Scenario 1: You just started freelancing and you’re thrilled to have gotten the attention of a new client. You’re concerned about adding any unnecessary tension to this new, delicate relationship with a formal agreement.
Scenario 2: You’re approached by a loyal client with a rush job and there’s no time to draw up the usual multi-page contract.
Scenario 3: The work is just a short term or quick one-time task.
Whatever the reason, you’ve started work without a written agreement. Sometimes it works out ok, but not always.
In my early years freelancing, I was guilty of falling into every one of those scenarios. As a result, I’ve been stiffed by clients, experienced scope creep like you couldn’t imagine, spent months on a “rush job”, and on occasion, completely lost track of half-completed projects. Its safe to say, my early years were quite the learning experience.
When just starting out or freelancing on top of a full-time job, it’s so easy to justify getting a little (dare I say) lazy on paperwork so you can spend more time completing your actual freelance work. But take my advice, a little paperwork goes a long way.
Having a written agreement not only protects you if something goes wrong, it helps things from going sideways in the first place by clarifying expectations and preventing misunderstandings.
Putting together a contract can seem intimidating, but it doesn’t have to be. While it would be great to be able to hire an attorney to draft or review every contract, that’s not a reasonable, timely, or affordable option for most people. The good news is that even a basic agreement that you write yourself is better than having no written agreement at all, provided that it’s clear, unambiguous, and covers the essentials of your business arrangement.
Get an agreement in writing in these 3 simple steps:
1. Take thorough notes on each client meeting to create a scope of work that outlines expectations, deliverables, and deadlines.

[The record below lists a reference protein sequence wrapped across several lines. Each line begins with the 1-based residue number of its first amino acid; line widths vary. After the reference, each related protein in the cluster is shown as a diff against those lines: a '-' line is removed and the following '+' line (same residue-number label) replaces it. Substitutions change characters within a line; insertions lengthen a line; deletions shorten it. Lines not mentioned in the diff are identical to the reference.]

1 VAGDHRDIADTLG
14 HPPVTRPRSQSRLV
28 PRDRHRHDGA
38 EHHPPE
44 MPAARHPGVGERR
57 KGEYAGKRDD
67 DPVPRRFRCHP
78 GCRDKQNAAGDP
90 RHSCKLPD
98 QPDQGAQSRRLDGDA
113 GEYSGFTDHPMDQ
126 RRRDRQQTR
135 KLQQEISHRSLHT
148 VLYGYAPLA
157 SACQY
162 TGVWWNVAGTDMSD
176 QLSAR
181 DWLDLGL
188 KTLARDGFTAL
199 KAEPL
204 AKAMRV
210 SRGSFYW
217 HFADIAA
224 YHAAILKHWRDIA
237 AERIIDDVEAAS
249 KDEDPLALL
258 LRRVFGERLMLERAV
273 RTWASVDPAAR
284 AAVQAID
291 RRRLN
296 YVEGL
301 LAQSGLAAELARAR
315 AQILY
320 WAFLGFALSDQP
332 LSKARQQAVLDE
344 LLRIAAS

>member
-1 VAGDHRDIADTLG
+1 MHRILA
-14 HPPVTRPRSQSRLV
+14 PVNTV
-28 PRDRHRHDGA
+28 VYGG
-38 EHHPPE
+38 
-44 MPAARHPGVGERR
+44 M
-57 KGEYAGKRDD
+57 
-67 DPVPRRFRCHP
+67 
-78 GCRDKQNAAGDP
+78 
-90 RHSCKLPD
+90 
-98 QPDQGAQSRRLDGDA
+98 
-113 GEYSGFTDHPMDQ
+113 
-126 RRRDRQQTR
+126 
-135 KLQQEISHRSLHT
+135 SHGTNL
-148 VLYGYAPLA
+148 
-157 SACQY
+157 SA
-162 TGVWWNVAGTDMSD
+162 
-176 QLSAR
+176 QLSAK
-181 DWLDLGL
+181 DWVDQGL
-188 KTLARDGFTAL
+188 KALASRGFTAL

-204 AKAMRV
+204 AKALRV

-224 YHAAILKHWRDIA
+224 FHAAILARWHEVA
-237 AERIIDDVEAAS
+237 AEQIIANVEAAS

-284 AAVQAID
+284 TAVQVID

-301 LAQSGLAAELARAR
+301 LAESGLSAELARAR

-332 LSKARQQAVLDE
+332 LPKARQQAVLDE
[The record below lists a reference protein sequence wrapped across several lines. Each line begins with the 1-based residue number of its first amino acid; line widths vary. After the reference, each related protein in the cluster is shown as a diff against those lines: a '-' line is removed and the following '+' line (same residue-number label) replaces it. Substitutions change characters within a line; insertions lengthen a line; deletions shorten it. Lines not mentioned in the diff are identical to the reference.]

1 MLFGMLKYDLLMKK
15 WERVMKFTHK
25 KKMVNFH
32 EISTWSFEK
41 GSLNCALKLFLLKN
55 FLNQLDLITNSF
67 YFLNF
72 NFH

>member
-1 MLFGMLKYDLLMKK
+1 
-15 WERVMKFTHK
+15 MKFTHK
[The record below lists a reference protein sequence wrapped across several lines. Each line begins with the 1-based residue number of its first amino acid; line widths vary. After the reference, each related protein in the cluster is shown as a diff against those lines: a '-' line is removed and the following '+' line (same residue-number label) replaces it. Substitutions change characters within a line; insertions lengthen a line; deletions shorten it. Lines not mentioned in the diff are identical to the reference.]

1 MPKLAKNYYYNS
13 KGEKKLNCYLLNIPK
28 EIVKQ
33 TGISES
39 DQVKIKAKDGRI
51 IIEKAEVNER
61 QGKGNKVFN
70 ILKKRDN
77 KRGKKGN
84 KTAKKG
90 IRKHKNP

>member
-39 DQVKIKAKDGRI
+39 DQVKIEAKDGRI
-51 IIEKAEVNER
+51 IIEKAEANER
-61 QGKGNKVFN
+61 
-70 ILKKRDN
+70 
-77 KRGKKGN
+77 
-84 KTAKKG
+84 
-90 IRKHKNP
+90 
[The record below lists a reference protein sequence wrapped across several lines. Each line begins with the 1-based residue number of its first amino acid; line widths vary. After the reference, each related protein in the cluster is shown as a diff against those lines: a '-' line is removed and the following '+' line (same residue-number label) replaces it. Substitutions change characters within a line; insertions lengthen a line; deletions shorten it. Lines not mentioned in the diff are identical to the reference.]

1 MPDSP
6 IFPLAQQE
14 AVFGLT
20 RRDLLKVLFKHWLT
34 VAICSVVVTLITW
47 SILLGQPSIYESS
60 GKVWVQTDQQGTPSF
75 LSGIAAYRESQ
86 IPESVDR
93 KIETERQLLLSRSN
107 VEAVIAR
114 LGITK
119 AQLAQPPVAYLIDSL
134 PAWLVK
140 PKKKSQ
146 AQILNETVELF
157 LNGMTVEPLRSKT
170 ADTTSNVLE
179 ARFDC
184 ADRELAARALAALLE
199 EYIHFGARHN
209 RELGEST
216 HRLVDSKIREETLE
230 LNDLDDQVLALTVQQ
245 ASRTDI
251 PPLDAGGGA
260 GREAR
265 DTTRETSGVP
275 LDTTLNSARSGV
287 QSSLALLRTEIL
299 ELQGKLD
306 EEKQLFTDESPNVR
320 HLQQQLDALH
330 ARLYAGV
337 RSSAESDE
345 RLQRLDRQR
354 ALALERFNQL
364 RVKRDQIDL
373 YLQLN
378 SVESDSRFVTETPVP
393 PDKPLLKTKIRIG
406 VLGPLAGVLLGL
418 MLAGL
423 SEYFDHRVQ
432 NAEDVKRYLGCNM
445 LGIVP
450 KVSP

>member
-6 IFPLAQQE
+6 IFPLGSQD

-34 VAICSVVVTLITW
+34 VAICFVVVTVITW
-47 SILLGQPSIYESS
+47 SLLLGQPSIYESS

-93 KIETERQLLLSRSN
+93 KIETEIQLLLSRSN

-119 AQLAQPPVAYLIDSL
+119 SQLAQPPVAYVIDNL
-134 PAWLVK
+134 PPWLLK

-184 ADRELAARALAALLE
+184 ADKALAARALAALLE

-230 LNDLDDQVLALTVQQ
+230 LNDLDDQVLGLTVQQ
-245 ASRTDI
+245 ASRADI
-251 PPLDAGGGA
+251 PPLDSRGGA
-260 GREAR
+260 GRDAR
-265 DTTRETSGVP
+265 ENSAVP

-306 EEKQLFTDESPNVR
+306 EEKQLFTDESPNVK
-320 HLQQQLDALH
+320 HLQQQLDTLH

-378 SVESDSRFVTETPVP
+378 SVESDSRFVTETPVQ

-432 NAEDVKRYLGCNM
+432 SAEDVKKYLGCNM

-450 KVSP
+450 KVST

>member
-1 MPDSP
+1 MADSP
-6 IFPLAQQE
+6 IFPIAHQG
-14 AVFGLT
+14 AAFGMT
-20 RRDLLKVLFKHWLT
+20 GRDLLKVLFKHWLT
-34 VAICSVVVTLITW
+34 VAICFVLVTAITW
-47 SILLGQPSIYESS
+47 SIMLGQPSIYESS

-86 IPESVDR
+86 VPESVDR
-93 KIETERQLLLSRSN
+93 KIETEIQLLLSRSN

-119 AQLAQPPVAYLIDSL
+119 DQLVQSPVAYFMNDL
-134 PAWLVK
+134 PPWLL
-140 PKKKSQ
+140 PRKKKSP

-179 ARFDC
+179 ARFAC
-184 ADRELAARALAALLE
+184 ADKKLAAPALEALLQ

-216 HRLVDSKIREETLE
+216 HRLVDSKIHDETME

Err on the side of being more descriptive when possible. For example, if you’re a freelance writer, a scope of work that reads “500 word article due in two weeks” is less helpful than one like “An 800 word count article written for an audience of SMBs about holiday product marketing tips. Due within 15 business days of the signing of this agreement.”
2. Whip up a quick proposal for the project (on Moonlighting or outside of Moonlighting). Seriously, it’ll take you less than 2 minutes to create and send to clients on and outside of Moonlighting.
This proposal should include your scope of work and nail down everything related to money. If this is a larger project, this includes fee-related details beyond just the total project cost. Consider these questions:
- Do you expect to receive a portion of your fees up front
- Will you be paid at delivery, according to set milestones, or for your time?
- If the client cancels the project after you’ve started, will there be a “kill fee” or some other compensation for you?
- Will there be a late fee if your client doesn’t pay on time?
- Will you be reimbursed for expenses?
If payment provisions apply to this project based on these questions, be sure to add them to the proposal in the notes section. An example of how this could read would be:
Client will pay Designer a fixed fee of $1,500. Of that fee, $250 is due upon accepting this proposal. At the completion of the project, Designer will invoice Client for the balance, with payment due within 10 days of the invoice date. Any payment not received by its due date will accrue interest at 1.5% per month. Designer will be solely responsible for her own expenses. If Client cancels the project after Designer has begun work, Designer is immediately entitled to a “kill fee” of $250, less any fees already paid to Designer.
3. Send this proposal in an email and request your client accept the proposal and notes.
It’s not uncommon for clients to simply sign these proposals and send them back, with the proposal itself becoming the contract. With Moonlighting’s proposals, your client can simply accept the proposal online, so no waiting for the signed proposal to come back in the mail.
Take away the guesswork, reclaim the power in your relationship, don’t accept lowering your fees, and don’t be afraid to communicate issues of scope and deliverables before they even start to creep. And, if you do get in a disagreement with your client, don’t panic — while people’s memories might get foggy if a dispute arises, there’s nothing clearer than the written word.